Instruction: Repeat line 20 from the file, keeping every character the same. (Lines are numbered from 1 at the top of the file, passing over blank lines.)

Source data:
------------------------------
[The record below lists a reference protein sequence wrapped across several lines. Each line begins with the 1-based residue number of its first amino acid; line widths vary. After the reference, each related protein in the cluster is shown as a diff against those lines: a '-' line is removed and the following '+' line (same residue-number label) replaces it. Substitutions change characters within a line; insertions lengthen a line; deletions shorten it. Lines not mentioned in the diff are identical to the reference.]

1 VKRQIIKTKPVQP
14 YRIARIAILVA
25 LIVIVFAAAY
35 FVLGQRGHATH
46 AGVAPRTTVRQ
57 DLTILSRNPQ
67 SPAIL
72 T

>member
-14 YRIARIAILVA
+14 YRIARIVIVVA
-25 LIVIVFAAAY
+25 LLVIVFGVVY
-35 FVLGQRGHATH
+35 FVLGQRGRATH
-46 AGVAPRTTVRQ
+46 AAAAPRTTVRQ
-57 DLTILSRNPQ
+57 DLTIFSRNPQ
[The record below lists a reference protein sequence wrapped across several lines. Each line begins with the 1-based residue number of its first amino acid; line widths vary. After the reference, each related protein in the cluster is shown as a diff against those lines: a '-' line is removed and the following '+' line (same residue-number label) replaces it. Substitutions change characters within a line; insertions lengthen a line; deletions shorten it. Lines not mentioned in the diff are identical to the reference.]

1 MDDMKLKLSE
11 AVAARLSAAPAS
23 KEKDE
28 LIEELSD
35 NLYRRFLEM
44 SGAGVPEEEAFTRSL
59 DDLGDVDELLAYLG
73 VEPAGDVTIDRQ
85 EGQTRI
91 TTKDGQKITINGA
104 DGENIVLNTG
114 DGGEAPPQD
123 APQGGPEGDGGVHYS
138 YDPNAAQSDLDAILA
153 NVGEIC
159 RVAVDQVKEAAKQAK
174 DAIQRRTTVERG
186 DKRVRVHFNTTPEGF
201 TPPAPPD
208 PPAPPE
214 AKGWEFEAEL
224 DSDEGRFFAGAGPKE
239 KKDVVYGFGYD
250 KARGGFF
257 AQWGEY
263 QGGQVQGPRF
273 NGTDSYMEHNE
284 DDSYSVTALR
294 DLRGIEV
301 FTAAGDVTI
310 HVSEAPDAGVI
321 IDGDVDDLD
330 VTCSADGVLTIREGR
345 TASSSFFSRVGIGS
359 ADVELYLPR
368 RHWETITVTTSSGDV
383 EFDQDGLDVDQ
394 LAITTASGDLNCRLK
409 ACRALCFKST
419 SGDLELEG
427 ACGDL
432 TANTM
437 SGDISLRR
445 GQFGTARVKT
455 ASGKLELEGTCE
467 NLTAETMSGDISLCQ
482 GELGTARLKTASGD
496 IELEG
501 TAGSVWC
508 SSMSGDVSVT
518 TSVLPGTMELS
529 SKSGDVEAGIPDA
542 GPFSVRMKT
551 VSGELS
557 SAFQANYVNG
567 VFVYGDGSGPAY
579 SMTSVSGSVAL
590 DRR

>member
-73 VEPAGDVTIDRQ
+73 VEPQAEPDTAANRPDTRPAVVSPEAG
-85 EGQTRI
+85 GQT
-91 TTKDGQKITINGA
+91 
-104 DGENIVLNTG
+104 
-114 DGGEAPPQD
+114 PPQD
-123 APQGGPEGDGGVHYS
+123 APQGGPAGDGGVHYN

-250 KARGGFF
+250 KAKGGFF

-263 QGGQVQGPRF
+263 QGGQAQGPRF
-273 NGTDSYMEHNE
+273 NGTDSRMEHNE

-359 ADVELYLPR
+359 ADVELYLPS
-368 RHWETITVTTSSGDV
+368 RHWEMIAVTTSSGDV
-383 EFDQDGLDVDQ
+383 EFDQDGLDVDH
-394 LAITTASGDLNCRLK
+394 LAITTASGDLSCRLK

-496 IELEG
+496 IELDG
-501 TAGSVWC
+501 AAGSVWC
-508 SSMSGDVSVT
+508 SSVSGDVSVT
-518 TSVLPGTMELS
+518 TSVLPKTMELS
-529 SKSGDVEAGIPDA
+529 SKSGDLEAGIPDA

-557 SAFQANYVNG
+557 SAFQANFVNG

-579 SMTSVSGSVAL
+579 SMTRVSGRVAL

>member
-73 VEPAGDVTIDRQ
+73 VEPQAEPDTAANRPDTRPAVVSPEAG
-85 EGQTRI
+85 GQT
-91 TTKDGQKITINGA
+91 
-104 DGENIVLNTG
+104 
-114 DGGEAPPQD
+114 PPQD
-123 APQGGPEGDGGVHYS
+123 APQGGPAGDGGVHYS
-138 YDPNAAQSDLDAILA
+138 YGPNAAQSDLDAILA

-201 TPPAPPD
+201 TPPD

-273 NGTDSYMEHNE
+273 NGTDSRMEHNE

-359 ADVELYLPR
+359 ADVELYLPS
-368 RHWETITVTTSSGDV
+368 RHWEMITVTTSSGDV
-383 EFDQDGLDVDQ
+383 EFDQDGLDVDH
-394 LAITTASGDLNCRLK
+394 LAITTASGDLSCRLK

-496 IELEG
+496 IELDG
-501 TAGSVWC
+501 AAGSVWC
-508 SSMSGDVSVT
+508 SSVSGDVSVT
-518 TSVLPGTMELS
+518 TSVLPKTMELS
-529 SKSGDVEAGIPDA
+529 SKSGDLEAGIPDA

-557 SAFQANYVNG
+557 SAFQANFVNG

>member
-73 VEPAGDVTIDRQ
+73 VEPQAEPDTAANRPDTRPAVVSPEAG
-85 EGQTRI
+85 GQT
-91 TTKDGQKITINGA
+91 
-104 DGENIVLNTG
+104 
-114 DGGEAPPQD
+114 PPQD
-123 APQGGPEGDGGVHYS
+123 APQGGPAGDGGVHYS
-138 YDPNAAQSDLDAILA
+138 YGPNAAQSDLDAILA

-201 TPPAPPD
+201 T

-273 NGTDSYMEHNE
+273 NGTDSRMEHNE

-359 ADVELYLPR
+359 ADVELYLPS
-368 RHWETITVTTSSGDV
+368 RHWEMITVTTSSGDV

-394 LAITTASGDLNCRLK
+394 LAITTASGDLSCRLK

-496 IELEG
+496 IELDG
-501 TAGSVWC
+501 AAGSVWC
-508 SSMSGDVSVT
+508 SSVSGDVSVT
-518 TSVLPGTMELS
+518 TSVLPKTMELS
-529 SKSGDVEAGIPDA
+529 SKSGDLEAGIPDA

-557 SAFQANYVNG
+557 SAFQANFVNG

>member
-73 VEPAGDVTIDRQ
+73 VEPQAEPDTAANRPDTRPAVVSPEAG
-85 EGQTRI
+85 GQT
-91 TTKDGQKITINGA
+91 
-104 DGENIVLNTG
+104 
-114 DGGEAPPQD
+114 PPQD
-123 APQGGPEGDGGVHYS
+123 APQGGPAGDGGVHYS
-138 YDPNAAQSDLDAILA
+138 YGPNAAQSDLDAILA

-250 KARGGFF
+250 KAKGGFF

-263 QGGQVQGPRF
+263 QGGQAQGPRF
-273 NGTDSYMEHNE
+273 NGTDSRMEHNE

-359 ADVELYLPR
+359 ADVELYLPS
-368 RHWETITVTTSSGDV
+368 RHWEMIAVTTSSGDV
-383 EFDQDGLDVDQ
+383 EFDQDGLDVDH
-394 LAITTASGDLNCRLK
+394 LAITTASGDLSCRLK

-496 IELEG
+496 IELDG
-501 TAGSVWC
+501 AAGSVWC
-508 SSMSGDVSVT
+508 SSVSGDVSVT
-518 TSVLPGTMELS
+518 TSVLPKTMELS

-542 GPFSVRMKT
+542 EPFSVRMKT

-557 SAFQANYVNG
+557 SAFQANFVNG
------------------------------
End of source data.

+57 DLTIFSRNPQ